ERIC Number: EJ1051778
Record Type: Journal
Publication Date: 2014-Jul
Abstractor: As Provided
Racial/Ethnic Socialization and Identity Development in Black Families: The Role of Parent and Youth Reports
Peck, Stephen C.; Brodish, Amanda B.; Malanchuk, Oksana; Banerjee, Meeta; Eccles, Jacquelynne S.
Developmental Psychology, v50 n7 p1897-1909 Jul 2014
Racial/ethnic (R/E) socialization is widely practiced in R/E minority families. However, only recently have models been developed to understand how parents' R/E socialization messages influence adolescent development. The primary goal of the present study was to clarify and extend existing work on R/E socialization in African American (Black) families by distinguishing between parent and youth reports of parents' R/E socialization messages and examining the extent to which adolescents and their parents agree about these socialization messages. In addition, we tested a theoretical model in which parent-reported R/E socialization messages have an indirect effect on the development of youth R/E identity through youth reports of their parents' R/E socialization messages. Using a combination of open- and close-ended data from a longitudinal study of self-identified Black adolescents and their parents, we found statistically significant parent-youth agreement about whether parents send both general R/E socialization messages and, for daughters, specific R/E socialization messages. R/E socialization messages focused on promoting cultural pride and history were associated positively with R/E identity development, whereas messages focused on preparing youth for discrimination tended to be unrelated to R/E identity development. The results largely supported the hypothesis that parent reports of parents' R/E socialization messages are related indirectly to the development of adolescent R/E identity via youth reports of parents' R/E socialization messages.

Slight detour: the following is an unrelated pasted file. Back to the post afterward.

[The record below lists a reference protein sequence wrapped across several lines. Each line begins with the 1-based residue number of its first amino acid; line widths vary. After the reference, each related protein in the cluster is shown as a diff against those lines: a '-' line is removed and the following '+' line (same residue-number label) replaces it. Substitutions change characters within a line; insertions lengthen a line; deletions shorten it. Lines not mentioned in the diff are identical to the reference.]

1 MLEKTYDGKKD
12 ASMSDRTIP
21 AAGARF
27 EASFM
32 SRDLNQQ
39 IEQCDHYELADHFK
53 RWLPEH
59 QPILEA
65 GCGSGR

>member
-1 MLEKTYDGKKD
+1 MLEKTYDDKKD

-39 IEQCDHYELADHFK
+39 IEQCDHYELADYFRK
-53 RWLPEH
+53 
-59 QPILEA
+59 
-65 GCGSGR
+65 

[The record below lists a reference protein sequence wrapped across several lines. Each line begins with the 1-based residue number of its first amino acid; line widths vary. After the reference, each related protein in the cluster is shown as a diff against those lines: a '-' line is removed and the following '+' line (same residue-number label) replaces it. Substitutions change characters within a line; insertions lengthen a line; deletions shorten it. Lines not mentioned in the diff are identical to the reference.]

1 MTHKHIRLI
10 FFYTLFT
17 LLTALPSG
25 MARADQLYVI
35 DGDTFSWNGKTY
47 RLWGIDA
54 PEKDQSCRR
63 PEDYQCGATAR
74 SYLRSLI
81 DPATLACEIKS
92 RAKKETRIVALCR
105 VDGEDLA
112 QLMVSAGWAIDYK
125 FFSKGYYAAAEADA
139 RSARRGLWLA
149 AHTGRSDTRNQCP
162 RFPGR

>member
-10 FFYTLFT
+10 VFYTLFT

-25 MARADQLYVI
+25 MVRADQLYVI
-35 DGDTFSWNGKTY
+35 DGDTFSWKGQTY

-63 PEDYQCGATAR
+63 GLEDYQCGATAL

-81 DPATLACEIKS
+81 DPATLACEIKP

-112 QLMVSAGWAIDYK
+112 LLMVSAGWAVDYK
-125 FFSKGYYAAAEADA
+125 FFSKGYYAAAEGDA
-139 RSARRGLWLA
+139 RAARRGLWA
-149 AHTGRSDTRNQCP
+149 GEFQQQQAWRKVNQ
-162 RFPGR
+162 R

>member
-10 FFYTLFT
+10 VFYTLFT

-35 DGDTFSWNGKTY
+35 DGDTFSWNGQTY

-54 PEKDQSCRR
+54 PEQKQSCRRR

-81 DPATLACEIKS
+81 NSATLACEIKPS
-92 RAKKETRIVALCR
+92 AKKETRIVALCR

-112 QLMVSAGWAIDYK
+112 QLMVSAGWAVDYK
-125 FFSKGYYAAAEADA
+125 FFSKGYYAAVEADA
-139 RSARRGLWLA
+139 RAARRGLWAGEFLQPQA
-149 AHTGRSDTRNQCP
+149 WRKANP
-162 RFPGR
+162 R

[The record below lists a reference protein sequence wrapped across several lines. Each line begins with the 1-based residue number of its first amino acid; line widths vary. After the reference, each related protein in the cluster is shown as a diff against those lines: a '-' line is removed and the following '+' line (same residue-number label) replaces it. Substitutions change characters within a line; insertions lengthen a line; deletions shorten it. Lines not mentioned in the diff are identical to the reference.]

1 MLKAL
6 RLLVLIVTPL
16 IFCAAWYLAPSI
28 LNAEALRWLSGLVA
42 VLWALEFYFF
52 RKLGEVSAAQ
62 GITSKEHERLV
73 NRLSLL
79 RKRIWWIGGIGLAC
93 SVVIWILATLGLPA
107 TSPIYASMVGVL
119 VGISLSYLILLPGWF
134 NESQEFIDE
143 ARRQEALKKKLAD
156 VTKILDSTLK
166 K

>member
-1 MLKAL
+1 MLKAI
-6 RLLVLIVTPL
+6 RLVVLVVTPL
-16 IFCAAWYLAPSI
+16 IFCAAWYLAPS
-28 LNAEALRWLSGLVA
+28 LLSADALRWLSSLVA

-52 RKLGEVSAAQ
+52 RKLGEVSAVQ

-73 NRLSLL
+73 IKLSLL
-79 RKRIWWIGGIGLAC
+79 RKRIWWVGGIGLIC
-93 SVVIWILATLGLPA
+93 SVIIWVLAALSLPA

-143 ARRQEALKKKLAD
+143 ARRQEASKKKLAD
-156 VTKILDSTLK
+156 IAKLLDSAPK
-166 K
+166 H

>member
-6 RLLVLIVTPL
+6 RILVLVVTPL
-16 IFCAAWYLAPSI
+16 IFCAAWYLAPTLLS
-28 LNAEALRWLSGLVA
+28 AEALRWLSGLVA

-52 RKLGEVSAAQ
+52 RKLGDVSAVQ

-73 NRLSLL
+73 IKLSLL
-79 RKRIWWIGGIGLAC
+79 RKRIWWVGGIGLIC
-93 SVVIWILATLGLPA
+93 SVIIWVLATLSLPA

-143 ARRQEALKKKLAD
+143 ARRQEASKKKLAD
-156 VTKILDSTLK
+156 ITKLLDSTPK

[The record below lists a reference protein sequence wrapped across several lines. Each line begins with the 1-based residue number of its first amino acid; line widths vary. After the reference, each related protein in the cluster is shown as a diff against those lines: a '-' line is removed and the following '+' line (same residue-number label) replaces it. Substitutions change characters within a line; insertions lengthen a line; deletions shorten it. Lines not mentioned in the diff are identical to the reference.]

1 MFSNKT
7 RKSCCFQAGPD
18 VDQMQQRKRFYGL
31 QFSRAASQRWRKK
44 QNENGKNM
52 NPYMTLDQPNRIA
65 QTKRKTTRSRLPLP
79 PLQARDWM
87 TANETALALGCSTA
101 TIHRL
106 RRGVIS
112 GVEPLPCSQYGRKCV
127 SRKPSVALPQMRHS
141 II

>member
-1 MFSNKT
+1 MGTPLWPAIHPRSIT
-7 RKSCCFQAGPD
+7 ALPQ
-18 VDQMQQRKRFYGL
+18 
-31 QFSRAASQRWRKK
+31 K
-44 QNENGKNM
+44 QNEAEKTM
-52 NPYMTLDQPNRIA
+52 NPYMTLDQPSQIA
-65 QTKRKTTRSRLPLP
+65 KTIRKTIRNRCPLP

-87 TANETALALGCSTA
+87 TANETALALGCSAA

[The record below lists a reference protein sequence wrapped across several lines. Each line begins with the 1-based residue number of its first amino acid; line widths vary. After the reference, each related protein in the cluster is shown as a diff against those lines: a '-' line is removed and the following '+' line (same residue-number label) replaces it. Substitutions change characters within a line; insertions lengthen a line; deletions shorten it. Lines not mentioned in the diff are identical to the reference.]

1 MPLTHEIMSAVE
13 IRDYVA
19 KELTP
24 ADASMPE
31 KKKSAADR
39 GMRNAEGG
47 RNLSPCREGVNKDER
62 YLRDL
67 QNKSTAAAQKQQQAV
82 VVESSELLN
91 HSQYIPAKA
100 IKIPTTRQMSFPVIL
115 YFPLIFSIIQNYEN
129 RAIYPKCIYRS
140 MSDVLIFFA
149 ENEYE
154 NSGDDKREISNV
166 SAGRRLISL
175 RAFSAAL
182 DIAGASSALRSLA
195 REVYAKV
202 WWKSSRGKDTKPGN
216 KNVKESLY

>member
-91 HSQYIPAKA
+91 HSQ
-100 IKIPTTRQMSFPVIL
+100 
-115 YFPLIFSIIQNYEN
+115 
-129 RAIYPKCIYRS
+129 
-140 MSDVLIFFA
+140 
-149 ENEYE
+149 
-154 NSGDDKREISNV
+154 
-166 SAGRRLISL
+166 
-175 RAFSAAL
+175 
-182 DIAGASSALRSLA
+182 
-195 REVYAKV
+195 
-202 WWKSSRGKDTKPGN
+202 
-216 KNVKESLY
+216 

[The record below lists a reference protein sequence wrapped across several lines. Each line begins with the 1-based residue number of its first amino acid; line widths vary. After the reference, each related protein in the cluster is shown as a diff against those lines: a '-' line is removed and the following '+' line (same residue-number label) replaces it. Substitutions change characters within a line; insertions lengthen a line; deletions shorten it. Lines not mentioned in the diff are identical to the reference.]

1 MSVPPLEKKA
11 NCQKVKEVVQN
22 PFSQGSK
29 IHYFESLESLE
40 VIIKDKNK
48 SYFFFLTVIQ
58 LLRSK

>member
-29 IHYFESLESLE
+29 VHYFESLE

Descriptors: Racial Factors, Ethnicity, Socialization, Identification (Psychology), African Americans, Parent Role, Minority Groups, Parent Influence, Adolescent Development, Models, Longitudinal Studies, Statistical Analysis, African American Culture, African American History, Social Bias, Hypothesis Testing, Grade 7, Grade 8, Grade 11, Interviews, Questionnaires, Socioeconomic Status, Social Discrimination, Gender Differences, Cultural Influences
American Psychological Association. Journals Department, 750 First Street NE, Washington, DC 20002. Tel: 800-374-2721; Tel: 202-336-5510; Fax: 202-336-5502; e-mail: firstname.lastname@example.org; Web site: http://www.apa.org
Publication Type: Journal Articles; Reports - Research
Education Level: Grade 7; Junior High Schools; Middle Schools; Elementary Education; Secondary Education; Grade 8; Grade 11; High Schools
Sponsor: Eunice Kennedy Shriver National Institute of Child Health and Human Development (NICHD) (NIH)
Authoring Institution: N/A
Identifiers - Location: Maryland
Grant or Contract Numbers: R01 HD33437; R01 HD048970; R01 HD068298